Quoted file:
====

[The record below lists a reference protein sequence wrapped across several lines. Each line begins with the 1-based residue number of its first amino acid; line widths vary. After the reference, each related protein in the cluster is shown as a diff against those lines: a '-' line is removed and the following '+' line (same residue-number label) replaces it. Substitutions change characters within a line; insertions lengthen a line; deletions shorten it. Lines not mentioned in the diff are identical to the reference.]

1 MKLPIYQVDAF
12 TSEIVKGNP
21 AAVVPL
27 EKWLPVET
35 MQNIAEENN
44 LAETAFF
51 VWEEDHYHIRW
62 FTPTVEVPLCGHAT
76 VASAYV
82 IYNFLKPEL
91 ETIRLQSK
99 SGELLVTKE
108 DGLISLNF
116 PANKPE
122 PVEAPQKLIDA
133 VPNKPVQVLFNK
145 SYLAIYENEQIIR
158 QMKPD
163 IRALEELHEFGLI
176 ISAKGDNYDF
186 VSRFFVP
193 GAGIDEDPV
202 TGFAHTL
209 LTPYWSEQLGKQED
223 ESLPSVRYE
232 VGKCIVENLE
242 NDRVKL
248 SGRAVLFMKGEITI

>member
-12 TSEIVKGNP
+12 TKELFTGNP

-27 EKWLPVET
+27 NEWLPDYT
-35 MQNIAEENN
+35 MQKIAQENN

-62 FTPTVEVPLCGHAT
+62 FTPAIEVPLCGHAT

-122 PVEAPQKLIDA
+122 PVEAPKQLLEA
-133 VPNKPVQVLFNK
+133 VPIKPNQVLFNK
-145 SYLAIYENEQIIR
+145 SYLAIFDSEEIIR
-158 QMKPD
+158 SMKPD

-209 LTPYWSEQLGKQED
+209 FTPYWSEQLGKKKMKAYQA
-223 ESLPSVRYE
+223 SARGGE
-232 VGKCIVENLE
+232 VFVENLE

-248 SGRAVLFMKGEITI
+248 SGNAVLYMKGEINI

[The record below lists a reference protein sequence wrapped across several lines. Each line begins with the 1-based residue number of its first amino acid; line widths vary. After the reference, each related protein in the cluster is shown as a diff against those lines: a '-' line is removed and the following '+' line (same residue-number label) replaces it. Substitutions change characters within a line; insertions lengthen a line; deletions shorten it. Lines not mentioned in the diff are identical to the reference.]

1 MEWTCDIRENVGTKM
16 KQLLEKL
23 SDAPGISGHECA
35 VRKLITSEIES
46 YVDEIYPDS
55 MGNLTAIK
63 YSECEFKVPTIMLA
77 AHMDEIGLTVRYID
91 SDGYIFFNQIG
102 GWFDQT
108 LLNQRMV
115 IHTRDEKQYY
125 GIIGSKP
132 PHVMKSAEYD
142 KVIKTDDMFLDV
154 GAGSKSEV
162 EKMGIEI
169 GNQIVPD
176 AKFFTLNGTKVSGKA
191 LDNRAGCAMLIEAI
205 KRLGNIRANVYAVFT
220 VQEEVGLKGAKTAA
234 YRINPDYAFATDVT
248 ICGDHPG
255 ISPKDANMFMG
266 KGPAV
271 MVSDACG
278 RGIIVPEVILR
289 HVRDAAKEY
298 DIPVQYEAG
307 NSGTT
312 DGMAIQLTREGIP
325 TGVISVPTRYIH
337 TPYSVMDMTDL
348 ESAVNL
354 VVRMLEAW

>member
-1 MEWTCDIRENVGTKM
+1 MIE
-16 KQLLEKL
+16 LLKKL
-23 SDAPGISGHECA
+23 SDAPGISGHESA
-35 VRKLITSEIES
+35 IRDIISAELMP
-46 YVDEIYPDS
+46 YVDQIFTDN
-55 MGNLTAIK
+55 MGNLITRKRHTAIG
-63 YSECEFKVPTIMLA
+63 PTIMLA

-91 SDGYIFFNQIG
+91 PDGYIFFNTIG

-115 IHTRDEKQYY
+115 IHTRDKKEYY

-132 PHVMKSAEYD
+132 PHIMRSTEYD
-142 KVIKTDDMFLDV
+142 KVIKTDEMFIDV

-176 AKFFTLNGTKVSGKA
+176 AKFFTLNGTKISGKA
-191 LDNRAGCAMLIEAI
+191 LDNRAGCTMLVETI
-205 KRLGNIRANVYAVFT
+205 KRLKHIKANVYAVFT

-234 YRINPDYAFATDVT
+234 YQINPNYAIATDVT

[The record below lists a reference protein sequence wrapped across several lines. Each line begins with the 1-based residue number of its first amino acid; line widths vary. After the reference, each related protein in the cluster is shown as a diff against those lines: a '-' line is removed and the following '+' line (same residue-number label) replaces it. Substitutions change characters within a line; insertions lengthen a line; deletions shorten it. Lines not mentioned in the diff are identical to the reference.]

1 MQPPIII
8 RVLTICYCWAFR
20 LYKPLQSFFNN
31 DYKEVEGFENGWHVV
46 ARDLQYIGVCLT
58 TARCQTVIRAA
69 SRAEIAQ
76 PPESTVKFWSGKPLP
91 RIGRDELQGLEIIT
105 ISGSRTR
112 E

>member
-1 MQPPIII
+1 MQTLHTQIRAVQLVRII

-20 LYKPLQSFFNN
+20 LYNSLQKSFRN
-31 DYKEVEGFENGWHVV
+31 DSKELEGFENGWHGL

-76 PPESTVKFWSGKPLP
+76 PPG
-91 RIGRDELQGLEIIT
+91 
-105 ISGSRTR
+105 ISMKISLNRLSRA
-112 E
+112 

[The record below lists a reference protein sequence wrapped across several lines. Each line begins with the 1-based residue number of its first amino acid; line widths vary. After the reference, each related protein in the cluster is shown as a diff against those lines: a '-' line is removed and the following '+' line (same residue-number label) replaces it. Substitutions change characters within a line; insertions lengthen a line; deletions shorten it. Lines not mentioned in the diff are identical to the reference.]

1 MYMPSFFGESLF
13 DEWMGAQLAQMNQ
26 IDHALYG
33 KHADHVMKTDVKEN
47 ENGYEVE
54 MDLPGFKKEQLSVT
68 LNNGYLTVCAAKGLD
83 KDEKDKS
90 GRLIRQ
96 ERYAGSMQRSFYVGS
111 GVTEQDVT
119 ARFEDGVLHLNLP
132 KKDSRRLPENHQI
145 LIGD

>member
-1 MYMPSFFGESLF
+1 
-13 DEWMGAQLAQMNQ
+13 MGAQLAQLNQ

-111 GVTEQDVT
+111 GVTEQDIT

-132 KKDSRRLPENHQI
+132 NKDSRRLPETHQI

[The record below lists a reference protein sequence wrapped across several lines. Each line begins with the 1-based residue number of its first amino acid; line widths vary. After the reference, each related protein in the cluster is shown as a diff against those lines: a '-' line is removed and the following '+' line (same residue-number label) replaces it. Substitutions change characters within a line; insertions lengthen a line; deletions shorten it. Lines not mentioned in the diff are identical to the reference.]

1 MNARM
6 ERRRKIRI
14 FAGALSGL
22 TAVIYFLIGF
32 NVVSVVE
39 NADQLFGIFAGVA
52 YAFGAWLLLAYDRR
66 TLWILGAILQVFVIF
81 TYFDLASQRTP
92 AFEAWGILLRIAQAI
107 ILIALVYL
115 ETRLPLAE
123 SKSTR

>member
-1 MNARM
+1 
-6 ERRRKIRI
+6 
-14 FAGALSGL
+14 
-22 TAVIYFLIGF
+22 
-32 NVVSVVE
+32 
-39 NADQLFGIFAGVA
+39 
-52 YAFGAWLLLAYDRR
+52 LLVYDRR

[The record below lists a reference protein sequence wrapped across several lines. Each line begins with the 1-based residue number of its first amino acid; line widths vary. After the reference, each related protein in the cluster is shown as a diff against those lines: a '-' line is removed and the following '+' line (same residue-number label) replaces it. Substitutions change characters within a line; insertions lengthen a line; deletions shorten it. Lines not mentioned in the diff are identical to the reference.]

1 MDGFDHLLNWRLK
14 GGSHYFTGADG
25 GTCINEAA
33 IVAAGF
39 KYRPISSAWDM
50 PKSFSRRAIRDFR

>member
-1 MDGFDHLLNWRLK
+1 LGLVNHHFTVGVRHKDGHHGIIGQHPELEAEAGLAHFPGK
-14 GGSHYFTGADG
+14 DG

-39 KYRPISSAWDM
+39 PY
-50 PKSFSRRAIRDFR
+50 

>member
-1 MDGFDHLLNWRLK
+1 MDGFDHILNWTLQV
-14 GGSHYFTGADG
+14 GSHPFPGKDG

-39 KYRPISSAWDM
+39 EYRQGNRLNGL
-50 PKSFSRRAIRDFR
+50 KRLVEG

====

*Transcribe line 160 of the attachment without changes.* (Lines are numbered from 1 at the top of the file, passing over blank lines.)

96 ERYAGSMQRSFYVGS